J.G. Quintel created one of the most successful cartoons of the 2010s with Regular Show. Since Regular Show ended in 2017, however, his follow-up project Close Enough has been beset with constant delays that've kept it from hitting the airwaves.
Now, CBR is taking a look back at Quintel's body of work, from his early beginnings to Regular Show, taking a deep dive into what's going on with Close Enough.
J.G. Quintel's EARLY WORK
J.G. Quintel attended CalArts from 2002 to 2006. As a student, he found early success with his irreverent animated shorts, which introduced characters he'd later include in Regular Show.
The Naive Man from Lolliland, which introduced Pops, won two awards from the 2005 Nicktoons Film Festival. 2 in the AM PM, a raunchier short which included early versions of Benson and Mordecai, was accepted into the 2007 Spike and Mike's Sick and Twisted Animation Festival.
While at CalArts, Quintel got an internship as an apprentice storyboard revisionist on Star Wars: Clone Wars, which led to a full-time storyboard revision job on Camp Lazlo following his graduation.
His career really took off when he became the creative director of The Marvelous Misadventures of Flapjack, the wacky series which developed much of the talent that would shape Cartoon Network's future over the next decade. He also story-boarded an episode of Phineas and Ferb, titled "Jerk De Soleil," for Disney.
Regular Show began life as a short for Cartoon Network's short-lived "Cartoonstitute" program. Only 14 of a planned 39 shorts in the artist-driven program were completed before the network pulled the plug, but thankfully Quintel's was one of them. Quintel pitched the short with a full storyboard, saying he knew that verbally describing the idea ("a show about a blue jay and a raccoon that work at the city park with a gumball machine, a yeti, and a dude with a lollipop for head") would be a tough sell, to say the least.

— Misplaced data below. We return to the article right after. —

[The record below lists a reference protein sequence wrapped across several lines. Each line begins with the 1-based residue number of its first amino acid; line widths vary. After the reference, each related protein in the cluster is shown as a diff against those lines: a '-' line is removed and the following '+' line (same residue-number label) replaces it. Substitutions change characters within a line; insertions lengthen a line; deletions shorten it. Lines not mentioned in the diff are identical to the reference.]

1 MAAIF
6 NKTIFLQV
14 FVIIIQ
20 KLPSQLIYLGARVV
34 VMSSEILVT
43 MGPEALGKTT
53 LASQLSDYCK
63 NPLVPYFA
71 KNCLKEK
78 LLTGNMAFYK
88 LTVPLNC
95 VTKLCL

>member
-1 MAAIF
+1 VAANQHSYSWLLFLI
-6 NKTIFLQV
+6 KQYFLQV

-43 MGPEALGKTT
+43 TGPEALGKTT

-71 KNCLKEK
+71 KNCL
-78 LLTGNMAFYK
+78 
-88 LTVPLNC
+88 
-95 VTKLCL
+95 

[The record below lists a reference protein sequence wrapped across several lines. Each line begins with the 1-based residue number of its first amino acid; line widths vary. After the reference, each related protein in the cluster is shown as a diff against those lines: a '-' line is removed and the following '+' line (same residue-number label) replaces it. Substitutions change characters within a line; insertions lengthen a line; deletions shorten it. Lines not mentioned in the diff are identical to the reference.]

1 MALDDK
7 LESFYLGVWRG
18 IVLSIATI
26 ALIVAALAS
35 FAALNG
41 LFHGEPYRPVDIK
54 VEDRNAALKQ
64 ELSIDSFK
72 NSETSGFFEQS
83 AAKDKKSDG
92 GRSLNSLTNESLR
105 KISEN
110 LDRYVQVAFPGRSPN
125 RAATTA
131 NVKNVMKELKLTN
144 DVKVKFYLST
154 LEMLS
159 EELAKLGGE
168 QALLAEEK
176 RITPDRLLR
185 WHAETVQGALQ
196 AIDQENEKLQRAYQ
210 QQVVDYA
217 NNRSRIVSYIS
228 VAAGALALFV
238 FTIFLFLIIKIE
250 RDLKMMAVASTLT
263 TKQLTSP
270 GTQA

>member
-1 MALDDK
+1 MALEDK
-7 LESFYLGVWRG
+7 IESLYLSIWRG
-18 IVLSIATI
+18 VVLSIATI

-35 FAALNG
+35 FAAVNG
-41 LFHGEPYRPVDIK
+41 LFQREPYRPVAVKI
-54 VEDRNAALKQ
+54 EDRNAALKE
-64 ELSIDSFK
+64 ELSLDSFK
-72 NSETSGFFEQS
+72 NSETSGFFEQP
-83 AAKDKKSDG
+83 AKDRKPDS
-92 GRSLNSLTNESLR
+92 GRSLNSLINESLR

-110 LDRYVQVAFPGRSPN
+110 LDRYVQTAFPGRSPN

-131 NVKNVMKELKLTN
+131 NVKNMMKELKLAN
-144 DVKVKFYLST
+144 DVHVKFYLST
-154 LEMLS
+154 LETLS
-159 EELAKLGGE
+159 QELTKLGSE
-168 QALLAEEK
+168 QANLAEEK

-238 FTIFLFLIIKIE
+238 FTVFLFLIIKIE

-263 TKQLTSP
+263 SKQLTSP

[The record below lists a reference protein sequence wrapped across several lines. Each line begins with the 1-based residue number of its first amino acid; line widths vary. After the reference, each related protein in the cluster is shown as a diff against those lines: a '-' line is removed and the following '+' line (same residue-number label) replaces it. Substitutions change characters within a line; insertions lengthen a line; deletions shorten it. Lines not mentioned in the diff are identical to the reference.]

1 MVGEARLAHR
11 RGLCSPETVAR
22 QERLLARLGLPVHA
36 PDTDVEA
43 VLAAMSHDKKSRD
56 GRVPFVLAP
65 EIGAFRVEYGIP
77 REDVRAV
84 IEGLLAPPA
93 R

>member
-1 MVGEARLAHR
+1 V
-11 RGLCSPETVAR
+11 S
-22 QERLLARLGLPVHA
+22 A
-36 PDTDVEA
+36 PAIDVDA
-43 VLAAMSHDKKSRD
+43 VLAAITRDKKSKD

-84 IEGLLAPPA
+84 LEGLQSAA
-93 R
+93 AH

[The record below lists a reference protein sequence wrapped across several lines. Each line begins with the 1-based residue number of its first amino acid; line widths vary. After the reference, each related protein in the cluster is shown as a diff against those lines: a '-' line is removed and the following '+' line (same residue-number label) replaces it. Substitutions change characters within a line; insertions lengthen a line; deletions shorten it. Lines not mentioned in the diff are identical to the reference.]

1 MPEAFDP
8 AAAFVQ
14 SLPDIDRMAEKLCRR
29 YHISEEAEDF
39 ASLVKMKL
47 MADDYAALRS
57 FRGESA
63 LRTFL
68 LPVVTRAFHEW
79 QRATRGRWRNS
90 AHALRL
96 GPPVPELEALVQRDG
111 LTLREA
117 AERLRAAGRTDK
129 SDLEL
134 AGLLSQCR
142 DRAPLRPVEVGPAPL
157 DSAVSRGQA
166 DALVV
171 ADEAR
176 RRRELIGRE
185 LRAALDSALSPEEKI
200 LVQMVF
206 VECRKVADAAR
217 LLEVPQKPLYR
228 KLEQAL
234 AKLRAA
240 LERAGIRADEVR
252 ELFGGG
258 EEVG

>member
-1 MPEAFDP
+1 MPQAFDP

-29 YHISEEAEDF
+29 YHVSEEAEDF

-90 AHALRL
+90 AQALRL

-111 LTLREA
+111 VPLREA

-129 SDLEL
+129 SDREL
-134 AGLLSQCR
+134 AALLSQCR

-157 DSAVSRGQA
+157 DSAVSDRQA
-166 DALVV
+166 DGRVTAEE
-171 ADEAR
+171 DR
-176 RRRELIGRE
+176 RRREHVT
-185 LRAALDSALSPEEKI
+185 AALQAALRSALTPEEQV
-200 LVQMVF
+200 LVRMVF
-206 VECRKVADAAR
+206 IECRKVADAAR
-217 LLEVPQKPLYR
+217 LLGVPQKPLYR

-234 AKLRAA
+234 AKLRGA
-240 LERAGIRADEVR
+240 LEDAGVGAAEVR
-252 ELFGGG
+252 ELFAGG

That pilot led to a series that lasted seven seasons on Cartoon Network, an impressive run for a show that often pushed boundaries for a children's network. Even overlooking the mildly edgy content, Regular Show's slacker 20-something repeatability and nostalgic 1980s references often made it feel like it was aiming at the older Adult Swim audience rather than the theoretically young Cartoon Network one.
The show's silliness and surrealism, however, lent it a wide appeal across multiple age ranges. Over three million people watched the series at the height of its popularity. The series won one Emmy (for the episode "Eggscelent") and earned six nominations, and the TV movie even got a limited theatrical run in Los Angeles.
Shortly after the series finale of Regular Show aired in 2017, TBS announced it had greenlit a new animated series from J.G. Quintel. Titled Close Enough, the show promised a similar mix of mundane problems and absurd adventures to Regular Show's hit formula for a slightly older age group. The show is about 30-something problems rather than 20-something problems, and it wouldn't have to rely on subtler innuendo instead more explicitly adult humor since it's planned for on TBS.
Although a trailer was released in 2017, no new updates about the series have been given in two years, and there have only been occasional reminders that the series exists and hasn't been canceled.
According to those who've worked on the show, Close Enough's first season of 13 episodes is complete and a second season has been written. While it's unclear why it hasn't yet aired, it's worth noting that it's hardly the only proposed TBS cartoon that's had an unlikely journey.
One of the other TBS cartoons announced around the same time as Close Enough was The Cops, which was canceled after revelations about its producer Louis C.K. came to light. Another animated series, Tarantula, aired on the network's streaming service.
Final Space did air its first season on TBS, but its second season is now set to be an Adult Swim exclusive.With WarnerMedia shuffling the programming schedule among its networks and planning for the launch of a streaming service, this Cartoon Network Studios series could very well follow Final Space's path by making the leap to Adult Swim.